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RED HEAT – James Horner


Original Review by Jonathan Broxton

The action comedy buddy-cop movie reached new heights in the summer of 1988 with the release of Red Heat, which was a vehicle for the increasing box office power of action star Arnold Schwarzenegger. In this film directed by Walter Hill, Schwarzenegger plays Ivan Danko, a captain in the Moscow police, whose partner is killed by drug dealer and crime boss Rostavili (Ed O’Ross). Rostavili flees to the United States and disappears into the Chicago underworld; he is arrested by local cop Art Ridzik (Jim Belushi) in connection with several murders, and Danko arrives from Moscow to oversee his extradition back to the Soviet Union. However, when Rostavili escapes again, Danko and Ridzik are paired with each other as partners and tasked with catching him again and bringing him to justice. In addition to the usual fight scenes where Schwarzenegger was able to show off his impressive physique, Red Heat was interesting because of its Cold War overtones. In 1988 the Berlin Wall was still up, the Soviet Union was still a world superpower, and the idea of pairing a traditional wise-cracking donut-munching beat cop with a stoic, by-the-book Soviet detective allowed the filmmakers to use them as a microcosm to explore the political tensions of the era, as well as to inject some fish-out-of-water social commentary as Danko observes and criticizes American consumerism and decadence from a communist point of view.

The score for Red Heat was by the great James Horner, and was written towards the tail end of what many call his ‘experimental electronic’ period. Red Heat belongs to the group of scores which polarizes his fans the most, and includes titles such as 48 HRS, The Name of the Rose, Another 48 HRS., Commando, and Thunderheart. These scores blended aggressive, sometimes quite harsh electronic sounds and action rhythms with unusual combinations of acoustic instruments, including saxophones, guitars, steel drums, and other metallic percussion, in a style which Horner himself called ‘fusion jazz’. It’s an acquired taste and, for many years, I did not acquire it. The peculiar collisions of sounds, the relentlessly belligerent style, and the general lack of traditional orchestral emotional content made the music a tough pill to swallow, but over the years I have warmed up to the sound, and these days I consider it to be an interesting sub-genre within Horner’s filmography that is worthy of exploration.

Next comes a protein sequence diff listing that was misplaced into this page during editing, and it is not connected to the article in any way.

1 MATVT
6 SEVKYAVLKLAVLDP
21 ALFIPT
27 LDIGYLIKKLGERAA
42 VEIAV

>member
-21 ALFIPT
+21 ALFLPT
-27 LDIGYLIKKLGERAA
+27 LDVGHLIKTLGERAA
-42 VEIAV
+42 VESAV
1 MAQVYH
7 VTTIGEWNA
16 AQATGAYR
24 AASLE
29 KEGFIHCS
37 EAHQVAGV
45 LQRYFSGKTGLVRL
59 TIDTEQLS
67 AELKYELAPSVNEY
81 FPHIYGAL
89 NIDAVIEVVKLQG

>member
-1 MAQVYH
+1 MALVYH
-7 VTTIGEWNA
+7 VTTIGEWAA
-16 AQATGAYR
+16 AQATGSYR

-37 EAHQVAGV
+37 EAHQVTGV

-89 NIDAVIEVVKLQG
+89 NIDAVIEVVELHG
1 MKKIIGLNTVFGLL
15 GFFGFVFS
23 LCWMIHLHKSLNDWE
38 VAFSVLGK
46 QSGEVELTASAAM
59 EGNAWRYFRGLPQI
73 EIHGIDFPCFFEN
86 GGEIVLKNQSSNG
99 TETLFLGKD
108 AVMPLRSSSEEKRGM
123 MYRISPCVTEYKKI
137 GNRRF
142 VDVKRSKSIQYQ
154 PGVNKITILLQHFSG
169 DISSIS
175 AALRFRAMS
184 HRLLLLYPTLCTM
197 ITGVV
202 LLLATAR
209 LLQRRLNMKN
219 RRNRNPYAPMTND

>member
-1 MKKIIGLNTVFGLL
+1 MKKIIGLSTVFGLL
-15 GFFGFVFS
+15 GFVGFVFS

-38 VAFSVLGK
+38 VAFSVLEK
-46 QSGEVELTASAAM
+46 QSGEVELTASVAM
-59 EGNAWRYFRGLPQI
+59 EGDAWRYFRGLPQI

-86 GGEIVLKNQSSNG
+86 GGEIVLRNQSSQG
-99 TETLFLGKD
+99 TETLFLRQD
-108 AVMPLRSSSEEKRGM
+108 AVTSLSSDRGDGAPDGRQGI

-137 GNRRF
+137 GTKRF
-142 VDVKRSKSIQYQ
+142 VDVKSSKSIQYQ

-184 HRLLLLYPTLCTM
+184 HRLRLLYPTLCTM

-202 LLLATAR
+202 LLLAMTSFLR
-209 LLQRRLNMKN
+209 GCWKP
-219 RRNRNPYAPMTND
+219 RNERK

Interestingly, the score for Red Heat is bookended by two clear-as-day interpolations of a classical piece, Sergei Prokofiev’s Cantata for the 20th Anniversary of the October Revolution, specifically its second movement, ‘Philosophers’. Although it was written in 1936 it was intensely disliked by the Soviet leadership of the time, and did not receive its world performance premiere until 1966, thirteen years after Prokofiev’s death. Although the music is un-credited in the film it is clearly this piece – how many classical cantatas feature a choir chanting the word ‘philosophy’ over and over? – and I wonder whether Horner’s decision to use of this piece was an intentional commentary on the film and its themes, considering that Prokofiev was accused of desecrating old Russian folk tunes and poetic texts by setting them against and incorporating them within modernistic 20th century music. Either way, the inclusion of the cantata in the “Main Title” and the “End Credits” gives the score a unique flavor.

Beyond these two explosions of orchestral and choral grandeur, the rest of the music in Red Heat is much more challenging, combining modern synthesizer textures with a small orchestra that focuses mostly on strings and brass, live percussion that ranges from snares and lightly tapped cymbals to tolling bells, and a small number of ethnic instruments including balalaika, cimbalom, accordion, and even pan pipes. “Russian Streets” is a great example of Horner’s unique approach to the score, as it blends all these disparate elements together underneath some thrilling rhythmic pulses, adding energy and tension to Danko’s relentless pursuit of Rostavili through the Soviet capital.

This contrasts greatly with the psychotic jazz of the “Cleanhead Bust,” a wild combination of screaming saxophones, funk guitars, keyboards, and electronic synthesizer tones that couldn’t be more 1980s if they were wearing shoulder pads and leg warmers. This anarchic music represents Ridzik and the Chicago PD, and is clearly intended to stand in counterpoint to the more ordered and slightly militaristic sounds that accompany Danko in Russia; it’s a free-wheeling, free-association jam session that is at times wildly entertaining, although it does tend to lose me when the rhythmic core melts away and all we are left with is a honking sax that sounds like the death throes of an injured goose. Having said that, even here in these desperately weird moments you can clearly hear Horner’s influence and voice: the crashing pianos that come in at the 3:12 mark were something he used frequently throughout his career.